U.S. Navy and Royal Australian Navy Prepare for Helicopter Delivery

Royal Australian Navy MH-60R

The Royal Australian Navy (RAN) flew its first pair of MH-60R “Romeo” helicopters 1,000 nautical miles from the Lockheed Martin facility in Owego, N.Y., to the Naval Air Station Jacksonville in Jacksonville, Florida, following the RAN’s acceptance of the Romeos from the U.S. Navy in December 2013. The helicopters will be officially delivered to the RAN on Jan. 24, 2014, in Jacksonville, strengthening the international alliance between the U.S. and Australia.

In June 2011, Lockheed Martin and the U.S. Navy responded to the Australian Defence Force’s need for a fleet of new-generation, multi-role naval combat aircraft. The MH-60R, with its proven sensors and systems, will provide the RAN with advanced anti-submarine (ASW) and anti-surface warfare (ASuW) capabilities. The helicopter already serves as the cornerstone of the Navy’s Helicopter Concept of Operations, capable of detecting and prosecuting modern submarines in littoral and open ocean scenarios.

“The anti-submarine and anti-surface warfare capabilities of the MH-60 Romeo are a game-changer in shifting the advantage from the submarine to the helicopter, which is essential in today’s maritime security environment,” said Rear Admiral CJ Jaynes, Program Executive Officer for Air Anti-Submarine Warfare, Assault and Special Mission Programs, United States Navy, which oversees the U.S. Navy’s H-60 program office.. “We are excited to extend our partnership with the Royal Australian Navy through their acceptance of these advanced helicopters.”

The Australian Defence Force will ultimately head a fleet of 24 MH-60R helicopters, with the entire fleet to be delivered incrementally by 2017.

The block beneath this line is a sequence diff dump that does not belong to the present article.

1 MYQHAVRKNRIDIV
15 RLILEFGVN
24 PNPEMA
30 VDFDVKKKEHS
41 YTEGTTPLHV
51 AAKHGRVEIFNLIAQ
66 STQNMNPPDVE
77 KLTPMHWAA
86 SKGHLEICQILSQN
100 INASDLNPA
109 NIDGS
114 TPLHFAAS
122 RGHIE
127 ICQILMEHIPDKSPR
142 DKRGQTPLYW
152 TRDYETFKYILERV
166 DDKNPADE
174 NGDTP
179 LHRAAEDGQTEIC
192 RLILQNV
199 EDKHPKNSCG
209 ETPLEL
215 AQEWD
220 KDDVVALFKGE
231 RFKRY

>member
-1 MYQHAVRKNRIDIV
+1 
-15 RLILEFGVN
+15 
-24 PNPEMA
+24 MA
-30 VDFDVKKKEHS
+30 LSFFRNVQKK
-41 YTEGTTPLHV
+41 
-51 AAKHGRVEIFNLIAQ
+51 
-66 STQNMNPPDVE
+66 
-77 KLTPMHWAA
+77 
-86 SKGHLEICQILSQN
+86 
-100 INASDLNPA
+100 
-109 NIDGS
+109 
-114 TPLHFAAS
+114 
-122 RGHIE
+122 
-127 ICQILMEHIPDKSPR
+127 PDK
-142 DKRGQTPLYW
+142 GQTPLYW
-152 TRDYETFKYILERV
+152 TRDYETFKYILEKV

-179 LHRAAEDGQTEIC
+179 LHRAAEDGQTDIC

“MH-60R helicopters shift the advantage from the submarine to the helicopter, effectively addressing today’s increasing submarine and surface warfare threats,” said Lockheed Martin Vice President of Aviation Systems Dan Spoor. “We are honored to partner with the U.S. Navy and the Royal Australian Navy to deliver these capabilities.”

Aboard the MH-60R, sensor data is integrated into actionable information for the three-member crew. The mission systems compile data from onboard and offboard sensors to create an integrated picture that allows the helicopter to identify, locate, track and prosecute threats.

“The Seahawk Romeo is an evolutionary step forward from the Seahawk ‘Classic’ it replaces. The Romeo builds on the known and trusted Seahawk air vehicle, incorporating state-of-the-art sensors in an open architecture, integrated mission system. The Romeo is a potent maritime combat helicopter,” said Rear Adm. Tony Dalton who heads the Australian Defence Organisation’s Helicopter Systems Division. “We look forward to sharing in the U.S. Navy’s ongoing technology upgrades and continuing to build upon the proven capabilities.”

In addition to the MH-60R’s unmatched capability in its primary mission areas of anti-submarine and anti-surface warfare, it also has the capability for secondary missions such as search and rescue, vertical replenishment, naval surface fire support, logistics support, personnel transport, medical evacuation, and VHF/UHF/link communication relay.

Posted January 13, 2014